Toxic Trade News / 2 September 2009
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Denmark challenges EPA claims over Star Maritime ships
by Rajesh Joshi and Brian Reyes, Lloyd's List
2 September 2009 – The US Environmental Protection Agency said yesterday that it had no basis to detain two former US-flag ships at the centre of a row over toxic ship scrapping, citing information from Denmark where the ships were built.

Environmentalists have claimed the 30-year-old ships could contain unacceptable levels of polychlorinated biphenyls, but the agency refutes this.

The US EPA further said that Star Maritime, the new owner, has provided “detailed information regarding expenditures and plans related to the future use of these ships as cargo vessels”, which has satisfied EPA that the ships would not be scrapped in a foreign country.

The case highlights the problems faced by western regulators, who are coming under increasing scrutiny from environmental groups at a time when ship demolition has surged on weak freight markets and overcapacity.

The latest move leaves the spotlight on Star, as the ships begin life under the St Kitts and Nevis flag and the new names Anders and Bonny.

In a statement, EPA spokesperson Terri White said the EPA gave serious consideration to concerns that the ships may contain PCBs and that Star would scrap them in an open, if legitimate, circumvention of US policy.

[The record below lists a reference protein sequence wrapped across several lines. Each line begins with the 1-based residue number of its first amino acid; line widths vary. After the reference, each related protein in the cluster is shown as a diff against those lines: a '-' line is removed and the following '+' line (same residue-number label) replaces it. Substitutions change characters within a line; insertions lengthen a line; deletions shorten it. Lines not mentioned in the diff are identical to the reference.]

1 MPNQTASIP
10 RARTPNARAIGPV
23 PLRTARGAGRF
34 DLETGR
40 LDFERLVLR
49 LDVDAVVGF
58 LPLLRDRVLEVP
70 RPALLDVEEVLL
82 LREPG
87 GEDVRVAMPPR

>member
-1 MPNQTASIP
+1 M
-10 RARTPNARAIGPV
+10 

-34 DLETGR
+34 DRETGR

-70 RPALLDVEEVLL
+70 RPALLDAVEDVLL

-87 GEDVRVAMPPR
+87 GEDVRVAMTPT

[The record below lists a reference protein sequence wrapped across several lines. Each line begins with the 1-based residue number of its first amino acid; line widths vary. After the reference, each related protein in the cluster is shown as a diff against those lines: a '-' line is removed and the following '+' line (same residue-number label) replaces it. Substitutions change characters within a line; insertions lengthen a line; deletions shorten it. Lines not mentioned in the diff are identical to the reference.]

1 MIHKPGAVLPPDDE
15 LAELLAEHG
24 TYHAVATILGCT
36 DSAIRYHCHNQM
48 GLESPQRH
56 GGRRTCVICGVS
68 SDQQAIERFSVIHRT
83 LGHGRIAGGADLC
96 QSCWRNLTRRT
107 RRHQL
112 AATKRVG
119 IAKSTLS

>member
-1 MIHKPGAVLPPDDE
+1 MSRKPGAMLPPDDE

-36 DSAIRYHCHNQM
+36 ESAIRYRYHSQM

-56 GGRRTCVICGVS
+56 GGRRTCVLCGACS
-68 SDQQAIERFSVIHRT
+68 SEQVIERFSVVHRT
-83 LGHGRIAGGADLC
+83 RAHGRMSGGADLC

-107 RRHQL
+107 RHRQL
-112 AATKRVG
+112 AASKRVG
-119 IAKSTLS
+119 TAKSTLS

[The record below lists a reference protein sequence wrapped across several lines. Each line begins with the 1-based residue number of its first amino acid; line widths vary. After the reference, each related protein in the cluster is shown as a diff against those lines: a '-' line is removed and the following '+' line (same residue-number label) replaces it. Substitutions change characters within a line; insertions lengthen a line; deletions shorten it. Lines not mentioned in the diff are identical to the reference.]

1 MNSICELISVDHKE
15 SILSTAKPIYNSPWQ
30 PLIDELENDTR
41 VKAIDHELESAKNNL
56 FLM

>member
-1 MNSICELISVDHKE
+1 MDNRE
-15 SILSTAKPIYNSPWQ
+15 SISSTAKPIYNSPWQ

“These ships are cargo ships built in Denmark in 1979-1980,” the EPA statement said. “In July 2009, EPA contacted the Danish government concerning PCBs in Danish-built ships, and was advised that PCB-containing materials should not have been used when these ships were built.

“Danish law prohibited the open application of PCBs in 1977, which would include the typical uses of PCBs in ships such as cables, gaskets and paints,” the statement added.

However, while Denmark’s Environmental Protection Agency confirmed the 1977 ban on major usage such as paint and sealants, it would not rule out the possibility that PCB’s might be present on board these two ships.

Spokeswoman Lone Schou said the use of materials with PCBs continued until 1986 in closed application, meaning cables, transformers and small electrical equipment.

”There could have been cables with PCBs on these ships,” she said.

That point had already been raised by the Basel Action Network in a letter sent to the US EPA on August 26.

The EPA statement added that the US Military Sealift Command retrofitted the two ships as supply ships in 1982. Since the US banned PCBs in 1978, such substances could not have crept into the ships in 1982 or during their military charters, the EPA argued.

The ship’s technical manager and owner representatives have indicated their intention of using the duo as cargo ships, the statement said.

The EPA added: “Based on available information, including lack of evidence that these ships are likely to contain PCBs, EPA has determined that there is not a sufficient basis to detain them or take other legal action at this time."

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